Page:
A man writes in his daily hearing journal, writing about his experience of the free online hearing test on the Lexie Hearing website

Hearing Journal | How to Keep One

Published: September 2, 2020

Updated: July 18, 2022

Benefits of Keeping a Daily Hearing Journal

Adults with mild to moderate hearing loss experience similar difficulties, the most common complaint being difficulty understanding speech in various noisy listening environments.  Hearing aids can provide considerable improvement to speech understanding and listening effort in daily life.  However, the benefits can often be missed or overlooked by the hearing aid user due to other hearing difficulties that they experience. If you keep a daily hearing journal, it will help you assess what improvements you have experienced since using hearing aids, what challenges you still experience, and you can monitor what your expectations are for your hearing so that you can discuss with a hearing expert whether they are realistic or not.

Hearing experiences

We use various sensory stimuli, such as tactile, visual, and auditory stimuli, to form our experiences of our different environments. A hearing aid adds to the auditory stimuli that a hearing aid user would typically miss.  For a new hearing aid user, wearing a hearing aid for the first time can be overwhelming due to the large number of new sounds or information that the brain has to process. As a result, it can take a considerable amount of time to adjust to a hearing aid, however, this does vary from user to user.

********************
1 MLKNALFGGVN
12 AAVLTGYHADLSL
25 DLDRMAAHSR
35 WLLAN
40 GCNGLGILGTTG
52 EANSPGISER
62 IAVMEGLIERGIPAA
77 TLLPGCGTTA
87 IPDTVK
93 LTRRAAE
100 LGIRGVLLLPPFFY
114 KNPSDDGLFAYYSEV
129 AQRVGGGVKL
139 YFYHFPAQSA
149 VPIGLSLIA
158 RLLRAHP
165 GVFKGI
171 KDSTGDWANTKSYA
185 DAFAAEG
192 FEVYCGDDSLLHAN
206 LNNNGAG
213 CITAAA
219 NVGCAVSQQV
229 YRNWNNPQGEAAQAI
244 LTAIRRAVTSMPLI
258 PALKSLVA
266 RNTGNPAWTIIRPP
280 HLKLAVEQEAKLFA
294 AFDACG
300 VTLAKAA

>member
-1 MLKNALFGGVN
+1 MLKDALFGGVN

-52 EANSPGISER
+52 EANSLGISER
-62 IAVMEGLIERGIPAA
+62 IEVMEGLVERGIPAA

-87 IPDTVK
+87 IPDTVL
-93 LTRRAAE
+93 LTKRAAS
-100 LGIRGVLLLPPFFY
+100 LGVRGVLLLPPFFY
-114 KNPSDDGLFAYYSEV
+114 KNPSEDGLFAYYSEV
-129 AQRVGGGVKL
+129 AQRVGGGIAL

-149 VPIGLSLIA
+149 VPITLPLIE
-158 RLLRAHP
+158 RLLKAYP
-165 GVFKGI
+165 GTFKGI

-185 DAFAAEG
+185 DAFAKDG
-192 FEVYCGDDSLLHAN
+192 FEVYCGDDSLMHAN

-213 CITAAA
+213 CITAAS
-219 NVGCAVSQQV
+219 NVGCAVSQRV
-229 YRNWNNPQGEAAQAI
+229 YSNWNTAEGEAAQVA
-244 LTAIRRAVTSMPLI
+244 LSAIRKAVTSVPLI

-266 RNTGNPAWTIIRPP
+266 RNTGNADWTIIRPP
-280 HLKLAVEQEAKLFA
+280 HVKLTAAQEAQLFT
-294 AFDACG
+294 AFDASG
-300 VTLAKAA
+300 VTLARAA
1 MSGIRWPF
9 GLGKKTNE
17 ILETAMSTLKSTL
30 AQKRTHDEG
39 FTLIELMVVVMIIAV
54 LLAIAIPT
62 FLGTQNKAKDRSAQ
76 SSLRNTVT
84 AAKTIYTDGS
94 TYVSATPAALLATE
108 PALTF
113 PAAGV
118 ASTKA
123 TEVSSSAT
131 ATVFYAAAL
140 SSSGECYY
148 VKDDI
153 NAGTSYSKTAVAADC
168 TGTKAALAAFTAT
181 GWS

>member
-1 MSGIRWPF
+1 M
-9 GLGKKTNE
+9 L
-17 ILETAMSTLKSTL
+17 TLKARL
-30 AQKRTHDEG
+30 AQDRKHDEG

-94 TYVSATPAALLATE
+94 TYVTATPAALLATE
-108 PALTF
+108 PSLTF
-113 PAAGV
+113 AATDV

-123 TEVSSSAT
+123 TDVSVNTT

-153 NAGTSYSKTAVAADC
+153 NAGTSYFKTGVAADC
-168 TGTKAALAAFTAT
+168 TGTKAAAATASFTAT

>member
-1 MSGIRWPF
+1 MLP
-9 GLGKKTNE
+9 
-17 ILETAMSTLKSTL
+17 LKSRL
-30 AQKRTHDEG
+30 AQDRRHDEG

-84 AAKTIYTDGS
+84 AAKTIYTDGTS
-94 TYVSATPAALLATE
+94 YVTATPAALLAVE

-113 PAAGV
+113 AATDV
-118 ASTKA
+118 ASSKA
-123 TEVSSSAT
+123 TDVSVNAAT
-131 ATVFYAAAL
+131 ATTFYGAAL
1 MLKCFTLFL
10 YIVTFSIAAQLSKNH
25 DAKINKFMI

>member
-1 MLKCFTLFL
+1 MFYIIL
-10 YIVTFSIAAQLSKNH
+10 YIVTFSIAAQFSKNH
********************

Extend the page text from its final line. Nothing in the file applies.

Auditory stimuli can create positive or negative experiences. Positive listening experiences are associated with feelings of joy, happiness, interest, excitement, satisfaction, love, peacefulness, comfort, and contentment.  Examples of auditory stimuli that lead to positive experiences are music, the sound of familiar and friendly voices, laughter, and the beautiful sounds of nature.  Negative experiences, such as frustration, anger, fear, sadness, annoyance, disgust, and even rage, may be due to loud and uncomfortable sounds, like sirens, screaming, traffic noise, banging sounds, or sudden explosive sounds.  General noise is often the primary cause of annoyance for hearing aid users.  

Modern hearing aid technology includes a variety of different features, usage tracking, as well as various hearing aid programs that have brought improved experiences and benefits to hearing aid users. When, where, and how often users wear their hearing aids, considerably impacts the amount and type of auditory stimuli they will encounter.  In the end, this can determine the benefit these users experience.  

Hearing experiences, especially negative experiences, can lead to negative expectations.  These negative experiences can ultimately lead to hearing aid users abandoning their hearing aids due to dissatisfaction, however, a combination of client, hearing aid satisfaction with real-world hearing aid usage has the potential to improve:

  • Hearing aid acceptance,
  • Hearing aid acclimatization,
  • Hearing aid usage,
  • Hearing aid users’ ability to deal with difficult listening situations,
  • Speech understanding,
  • Listening effort.

What is a hearing journal?

A hearing journal is a record that hearing aid users keep of their daily hearing experiences.  For the hearing aid user, this would ideally be during times of hearing aid use. Keeping daily entries allows hearing aid users to record positive and negative experiences.  The entries provide valuable insights into daily listening activities, environments, partners, feelings, expectations, hearing aid use and adjustments, and ultimately hearing aid benefits in those listening situations. More specifically:

  • It empowers users with knowledge about their feelings and emotions towards their hearing aids.